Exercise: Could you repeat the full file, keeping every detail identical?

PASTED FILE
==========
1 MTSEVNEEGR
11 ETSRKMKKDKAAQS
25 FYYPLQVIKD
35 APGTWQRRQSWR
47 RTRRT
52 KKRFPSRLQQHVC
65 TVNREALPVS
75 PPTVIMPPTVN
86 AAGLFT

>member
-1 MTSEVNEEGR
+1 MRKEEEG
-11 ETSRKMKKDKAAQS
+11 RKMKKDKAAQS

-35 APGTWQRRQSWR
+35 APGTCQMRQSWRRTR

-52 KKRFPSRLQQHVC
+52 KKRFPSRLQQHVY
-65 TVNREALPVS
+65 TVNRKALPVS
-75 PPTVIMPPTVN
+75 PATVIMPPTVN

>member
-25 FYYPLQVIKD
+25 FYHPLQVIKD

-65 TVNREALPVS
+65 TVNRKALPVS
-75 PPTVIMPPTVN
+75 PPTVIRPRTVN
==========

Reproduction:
1 MTSEVNEEGR
11 ETSRKMKKDKAAQS
25 FYYPLQVIKD
35 APGTWQRRQSWR
47 RTRRT
52 KKRFPSRLQQHVC
65 TVNREALPVS
75 PPTVIMPPTVN
86 AAGLFT

>member
-1 MTSEVNEEGR
+1 MRKEEEG
-11 ETSRKMKKDKAAQS
+11 RKMKKDKAAQS

-35 APGTWQRRQSWR
+35 APGTCQMRQSWRRTR

-52 KKRFPSRLQQHVC
+52 KKRFPSRLQQHVY
-65 TVNREALPVS
+65 TVNRKALPVS
-75 PPTVIMPPTVN
+75 PATVIMPPTVN

>member
-25 FYYPLQVIKD
+25 FYHPLQVIKD

-65 TVNREALPVS
+65 TVNRKALPVS
-75 PPTVIMPPTVN
+75 PPTVIRPRTVN